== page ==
MERRITT ISLAND, Fla. (Reuters) – Ned and Lisa Keahey were well aware that the second-most powerful Atlantic hurricane on record was heading for them, having watched the weather radar on Sunday at a Florida marina from the boat they have called home for the past 20 years.
Lisa and Ned Keahey, who live in a sail boat and plan to stay aboard during Hurricane Dorian, pose for a photo at a marina in Titusville, Florida, U.S. September 1, 2019. REUTERS/Marco Bello
Even so, the couple had no intention of evacuating their sailboat as the monster Category 5 storm churned westward with maximum sustained winds of 185 miles per hour (295 kph).
“I will not get off this boat during the hurricane for any reason at all, save a human life,” said Ned, 56. “It’s home.”
Dozens of Floridians who live in boats in marinas along the Atlantic Coast in Brevard County were rushing to secure their vessels on Sunday, strapping them to docks and removing canvas coverings from decks as Dorian spun toward the state.
Brevard County emergency officials said mandatory evacuations were issued beginning on Monday at 8 a.m. for residents in low-lying areas, on barrier islands and in mobile homes. Mandatory evacuations in Martin, Palm Beach and St. Lucie counties went into effect on Sunday.
Several boat residents said they had decided to leave their vessels and stay with family on shore rather than ride out the storm, even if they knew their entire livelihoods might have been washed away when they returned.
“When you live in a boat and it’s your house, FEMA’s not going to do anything for you,” said Christopher Warren, who has lived on a boat in the Titusville marina for more than two years and planned to stay at his brother’s house 30 miles (48 km) inland during the storm.
The Keaheys, who share their boat with their dog, Princess Leia, and cat, Kitty Bear, said they could not afford to lose their home and felt it had the best chance of weathering the storm if they were present to tend to it.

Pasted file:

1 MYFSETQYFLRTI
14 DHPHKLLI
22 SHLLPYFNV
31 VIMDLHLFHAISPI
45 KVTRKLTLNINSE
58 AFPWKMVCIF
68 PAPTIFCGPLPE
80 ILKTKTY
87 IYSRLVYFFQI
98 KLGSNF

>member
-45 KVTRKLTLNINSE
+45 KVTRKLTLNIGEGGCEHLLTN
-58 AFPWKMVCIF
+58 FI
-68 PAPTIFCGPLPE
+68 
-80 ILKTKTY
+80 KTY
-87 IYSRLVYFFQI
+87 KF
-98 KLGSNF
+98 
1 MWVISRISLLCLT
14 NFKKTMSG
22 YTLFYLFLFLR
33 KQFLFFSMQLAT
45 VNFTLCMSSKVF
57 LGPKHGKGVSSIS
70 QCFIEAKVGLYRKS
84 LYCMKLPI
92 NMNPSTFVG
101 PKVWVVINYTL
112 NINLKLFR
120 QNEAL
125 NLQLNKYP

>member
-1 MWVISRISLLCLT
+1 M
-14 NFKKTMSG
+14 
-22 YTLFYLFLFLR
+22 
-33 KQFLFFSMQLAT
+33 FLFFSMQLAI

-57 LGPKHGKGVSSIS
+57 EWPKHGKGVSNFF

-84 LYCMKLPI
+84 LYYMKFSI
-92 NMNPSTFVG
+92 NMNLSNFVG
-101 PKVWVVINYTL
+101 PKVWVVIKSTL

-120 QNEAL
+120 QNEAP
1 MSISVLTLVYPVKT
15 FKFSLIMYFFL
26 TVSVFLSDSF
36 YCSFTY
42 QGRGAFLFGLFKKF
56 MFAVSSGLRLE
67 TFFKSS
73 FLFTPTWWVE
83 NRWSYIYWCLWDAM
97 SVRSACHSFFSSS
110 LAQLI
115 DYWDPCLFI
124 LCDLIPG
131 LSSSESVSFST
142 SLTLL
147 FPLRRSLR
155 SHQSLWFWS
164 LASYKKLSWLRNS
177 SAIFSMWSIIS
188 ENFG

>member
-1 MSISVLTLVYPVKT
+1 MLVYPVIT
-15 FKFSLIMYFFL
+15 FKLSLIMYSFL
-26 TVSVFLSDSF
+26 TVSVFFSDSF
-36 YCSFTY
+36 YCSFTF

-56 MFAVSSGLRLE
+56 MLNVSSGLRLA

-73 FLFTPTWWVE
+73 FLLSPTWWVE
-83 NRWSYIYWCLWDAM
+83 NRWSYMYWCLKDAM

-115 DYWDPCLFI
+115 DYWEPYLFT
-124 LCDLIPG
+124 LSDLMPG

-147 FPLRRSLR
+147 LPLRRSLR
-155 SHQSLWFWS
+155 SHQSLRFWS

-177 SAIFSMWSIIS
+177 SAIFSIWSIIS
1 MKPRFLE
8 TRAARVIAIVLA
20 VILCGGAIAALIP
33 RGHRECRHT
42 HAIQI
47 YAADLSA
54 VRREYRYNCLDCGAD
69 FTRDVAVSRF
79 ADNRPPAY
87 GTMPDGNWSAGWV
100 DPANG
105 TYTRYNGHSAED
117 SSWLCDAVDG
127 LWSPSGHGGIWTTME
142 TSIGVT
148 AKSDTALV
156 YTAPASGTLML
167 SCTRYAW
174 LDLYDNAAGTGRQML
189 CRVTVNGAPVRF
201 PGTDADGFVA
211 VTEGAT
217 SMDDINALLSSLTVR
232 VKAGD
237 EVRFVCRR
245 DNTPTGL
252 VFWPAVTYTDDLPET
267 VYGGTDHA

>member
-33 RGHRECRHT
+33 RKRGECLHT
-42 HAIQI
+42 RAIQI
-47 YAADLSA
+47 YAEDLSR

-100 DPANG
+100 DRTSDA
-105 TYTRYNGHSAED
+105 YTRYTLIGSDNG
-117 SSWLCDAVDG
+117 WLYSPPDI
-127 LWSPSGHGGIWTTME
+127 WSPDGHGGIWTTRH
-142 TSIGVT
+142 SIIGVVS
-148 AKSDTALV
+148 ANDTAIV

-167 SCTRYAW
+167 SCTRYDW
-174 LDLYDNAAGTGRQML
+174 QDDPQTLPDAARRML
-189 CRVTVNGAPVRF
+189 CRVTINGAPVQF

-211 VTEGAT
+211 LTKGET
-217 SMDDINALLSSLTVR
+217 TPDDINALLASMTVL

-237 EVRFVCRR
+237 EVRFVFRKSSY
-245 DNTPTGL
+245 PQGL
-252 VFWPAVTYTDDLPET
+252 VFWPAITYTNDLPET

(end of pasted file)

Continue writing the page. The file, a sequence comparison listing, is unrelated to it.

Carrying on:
Millions of people from Florida to North Carolina were bracing for Dorian’s possible landfall or for the storm, which crashed into the Bahamas on Sunday, to veer north into the Atlantic Ocean.
The National Hurricane Center said that even a glancing blow from Dorian could bring torrential rains and damaging winds to Florida.
‘FAITH IT WILL BE OK’
The Keaheys had stocked up on food for themselves and their pets, and had a 60-gallon water tank as well as a generator and solar panel to ensure the power stayed on.
“We made it through Irma, we made it through Matthew, by holding on,” said Ned.
They lost power twice for about three minutes each time during Irma, which hit Florida in 2017 as a powerful Category 4 hurricane, and they stayed up all night then tying the boat down with lines.
“It looked like we had spiderwebs out on the boat because we had so many lines out,” said Lisa, 49.
Marvin and Marilyn Foster also intended to ride out Dorian in their boat home, parked in the Barge Canal on Brevard County’s Merritt Island. The couple moved on Friday from a condo to their small yacht, called “Current Adventure,” to fulfill their lifelong dream of living on a boat.
“We have faith that it will be OK,” said Marilyn, 61, who said it would be her first hurricane aboard a boat.
Her husband, Marvin, 52, said he had spent a hurricane on a boat before and knew his plan for surviving Dorian would be the same this time: “Pay attention, have provisions, get rest, stay sober, help out your neighbor.”
(Story refiled to fix typographical error in paragraph five)
Reporting by Gabriella Borter; Editing by Frank McGurty and Peter Cooney